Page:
Posted at 7:00 am.
We are in the middle of 6and extinction? This is a question posed in a 2008 review PNAS, herpetologist Vance Vredenburg of San Francisco State University. “I think we were among the first to use these words, especially in a scientific journal,” Vredenburg said today. Since then, evidence of the rapidity of current extinctions has continued to accumulate. But the issue remains unresolved. »
On the one hand, we have mass extinctions with the extinction of more than 75% of species in a few tens or hundreds of thousands of years, explains the frog specialist. On the other hand, we are seeing the extinction of 10% to 20% of species in a few centuries, that is, much faster. “We may take this rapidity as a sign of an inevitable process, but we have no evidence that the five mass extinctions had the same start. Personally, I would add that advances in synthetic biology and conservation programs are also game-changing. »
Mr. Vredenburg cites the increase in populations of several species of whales as well as the improvement in genetic diversity in American ferret populations due to biotechnology. “If we give up our efforts, we will have 6and extinction, says the California biologist. But we can probably avoid it. »
Climate change is for many a tipping point that will make 6and inexorable extinction. “We emit 100 times more CO2 than volcanoes,” notes Elizabeth Colbert, journalist New Yorker who published a book in 2014 6th extinctionPublished by Guy Saint-Jean.
Mme Colbert just posted a sequel, fish in the desert, published by Buchet-Chastel, which covers about ten technology programs to protect biodiversity and combat climate change. “We have taken control of the geology and the carbon cycle. The current human impact on biodiversity is only a glimpse of what is to come. »
Michael Hanna, New Zealand biologist who has just published a book. extinctions, Cambridge University Press, points out that with every one of the five mass extinctions the planet has known in 500 million years, the climate has been disrupted. “Greenhouse gas emissions need to be addressed for several reasons, but preventing a mass extinction is one of the most important. »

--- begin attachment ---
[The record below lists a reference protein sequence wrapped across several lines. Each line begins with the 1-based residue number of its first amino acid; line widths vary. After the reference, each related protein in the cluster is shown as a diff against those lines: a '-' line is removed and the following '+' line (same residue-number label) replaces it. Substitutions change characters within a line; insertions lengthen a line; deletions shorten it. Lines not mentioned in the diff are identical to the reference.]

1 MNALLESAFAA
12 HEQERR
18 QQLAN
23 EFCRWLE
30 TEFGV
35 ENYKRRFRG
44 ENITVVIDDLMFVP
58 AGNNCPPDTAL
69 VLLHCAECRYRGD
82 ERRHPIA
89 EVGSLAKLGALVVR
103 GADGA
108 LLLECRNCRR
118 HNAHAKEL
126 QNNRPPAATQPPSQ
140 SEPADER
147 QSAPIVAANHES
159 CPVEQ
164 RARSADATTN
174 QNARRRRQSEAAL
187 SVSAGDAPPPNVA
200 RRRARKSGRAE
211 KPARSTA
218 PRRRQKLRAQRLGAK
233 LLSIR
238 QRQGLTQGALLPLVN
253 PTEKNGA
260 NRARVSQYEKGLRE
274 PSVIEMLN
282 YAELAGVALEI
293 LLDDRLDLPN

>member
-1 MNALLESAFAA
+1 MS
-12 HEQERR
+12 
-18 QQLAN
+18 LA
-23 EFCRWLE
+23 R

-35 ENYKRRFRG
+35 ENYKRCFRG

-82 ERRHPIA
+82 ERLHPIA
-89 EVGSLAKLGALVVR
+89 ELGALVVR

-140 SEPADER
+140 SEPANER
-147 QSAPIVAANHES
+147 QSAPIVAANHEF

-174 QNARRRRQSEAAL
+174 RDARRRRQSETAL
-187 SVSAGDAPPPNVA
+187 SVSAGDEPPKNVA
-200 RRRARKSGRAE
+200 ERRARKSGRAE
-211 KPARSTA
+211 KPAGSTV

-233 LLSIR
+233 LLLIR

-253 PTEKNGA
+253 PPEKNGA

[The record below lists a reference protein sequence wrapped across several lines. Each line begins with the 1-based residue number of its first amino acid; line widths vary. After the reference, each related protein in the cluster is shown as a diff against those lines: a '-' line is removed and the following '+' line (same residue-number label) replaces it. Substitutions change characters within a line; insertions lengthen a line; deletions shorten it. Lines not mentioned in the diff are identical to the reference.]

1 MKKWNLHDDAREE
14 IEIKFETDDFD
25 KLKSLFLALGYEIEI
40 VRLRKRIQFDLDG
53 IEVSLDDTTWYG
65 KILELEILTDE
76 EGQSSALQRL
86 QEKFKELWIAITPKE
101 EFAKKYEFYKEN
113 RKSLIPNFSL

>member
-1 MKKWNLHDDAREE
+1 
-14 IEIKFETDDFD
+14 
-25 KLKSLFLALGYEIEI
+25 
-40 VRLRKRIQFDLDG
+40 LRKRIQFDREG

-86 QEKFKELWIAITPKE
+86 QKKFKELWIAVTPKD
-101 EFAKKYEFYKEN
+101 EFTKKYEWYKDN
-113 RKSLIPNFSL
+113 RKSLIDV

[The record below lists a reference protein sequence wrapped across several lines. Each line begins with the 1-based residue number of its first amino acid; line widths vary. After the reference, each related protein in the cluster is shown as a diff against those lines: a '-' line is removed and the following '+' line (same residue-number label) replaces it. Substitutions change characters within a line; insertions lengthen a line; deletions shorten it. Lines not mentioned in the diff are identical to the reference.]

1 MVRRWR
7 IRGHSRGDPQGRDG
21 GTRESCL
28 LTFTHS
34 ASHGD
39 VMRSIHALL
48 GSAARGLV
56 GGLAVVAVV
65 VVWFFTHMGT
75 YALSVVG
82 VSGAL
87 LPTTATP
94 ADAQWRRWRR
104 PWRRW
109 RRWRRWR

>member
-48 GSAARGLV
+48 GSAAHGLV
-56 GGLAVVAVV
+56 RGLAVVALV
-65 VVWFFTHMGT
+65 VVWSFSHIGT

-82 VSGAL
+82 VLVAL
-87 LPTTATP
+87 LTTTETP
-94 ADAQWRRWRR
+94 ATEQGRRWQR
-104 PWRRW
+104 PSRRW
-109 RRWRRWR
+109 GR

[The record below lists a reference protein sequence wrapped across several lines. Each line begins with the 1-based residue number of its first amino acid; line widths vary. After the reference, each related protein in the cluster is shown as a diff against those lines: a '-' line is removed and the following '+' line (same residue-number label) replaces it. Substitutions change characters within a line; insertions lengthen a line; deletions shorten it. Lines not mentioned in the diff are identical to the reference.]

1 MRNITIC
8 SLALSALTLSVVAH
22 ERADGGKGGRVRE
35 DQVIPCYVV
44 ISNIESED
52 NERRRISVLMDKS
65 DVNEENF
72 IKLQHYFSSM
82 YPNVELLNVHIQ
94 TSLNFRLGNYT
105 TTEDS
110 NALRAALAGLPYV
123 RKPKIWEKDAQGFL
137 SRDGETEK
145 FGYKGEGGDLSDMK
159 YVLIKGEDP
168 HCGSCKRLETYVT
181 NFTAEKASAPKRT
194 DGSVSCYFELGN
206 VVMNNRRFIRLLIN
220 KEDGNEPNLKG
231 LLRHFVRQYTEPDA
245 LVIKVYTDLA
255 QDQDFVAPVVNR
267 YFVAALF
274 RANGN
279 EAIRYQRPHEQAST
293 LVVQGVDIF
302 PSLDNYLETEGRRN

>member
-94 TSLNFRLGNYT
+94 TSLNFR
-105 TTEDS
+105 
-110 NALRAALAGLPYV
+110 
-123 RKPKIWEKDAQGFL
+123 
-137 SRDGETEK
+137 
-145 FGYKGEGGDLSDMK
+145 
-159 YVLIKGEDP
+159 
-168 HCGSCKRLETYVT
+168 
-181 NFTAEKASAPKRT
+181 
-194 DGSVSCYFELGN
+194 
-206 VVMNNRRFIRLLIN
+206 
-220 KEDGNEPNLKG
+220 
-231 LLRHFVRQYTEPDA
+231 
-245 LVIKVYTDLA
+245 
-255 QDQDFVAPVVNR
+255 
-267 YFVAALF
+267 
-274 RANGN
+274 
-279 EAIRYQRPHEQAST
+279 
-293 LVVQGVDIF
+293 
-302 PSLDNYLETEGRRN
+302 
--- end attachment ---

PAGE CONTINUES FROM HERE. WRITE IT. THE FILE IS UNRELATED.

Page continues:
land and sea
So far, most extinctions have occurred on land, especially on islands with rare species that cannot migrate. However, traces of the remaining five mass extinctions have been found in marine sediments. Therefore, some biologists believe that we cannot talk about 6and extinction until there are signs of accelerated loss of marine biodiversity, said Douglas McCauley, a biologist at the University of California at Santa Barbara who specializes in the protection of large marine mammals.
“Others think that extinction on land is a canary in the mine and a harbinger of what is to come in the seas. Frankly, it’s too early to tell, but there are plenty of reasons to protect marine biodiversity. It is also certain that if the planet warms up a lot, the oceans will change dramatically and become more acidic, which will affect shellfish species. In 2016, McCauley published a study comparing the current marine extinction to five great extinctions. He showed that, unlike the five great extinctions, marine species currently affected are the largest.
Another part of the debate concerns invasive species, which are more abundant than ever due to species-promoting trade and climate change. These invasive species often cause the extinction of competing native species. But some biologists argue that in many cases they are better adapted to ecosystems and therefore make them stronger. And that in any case, problematic invasive species can be dealt with, as New Zealand does with rats.
“Yes, we can consider that there is a discussion about the level of global impact of invasive species on ecosystems, but this does not prevent us from worrying about it,” said Philippe Boucher, a biologist from the Sorbonne. He just published in a magazine Current biology indictment in favor of recognizing a real danger 6and extinction. “If I can make a comparison, linguists deplore the loss of marginal languages spoken by a few hundred people. So we have to fight the extinction of rare species. At the very least, according to Mr. Boucher, the genetics of as many species as possible should be documented, much like we do salvage archeology to document sites that would be destroyed by a dam or highway. “Biodiversity needs to be archived,” Boucher says.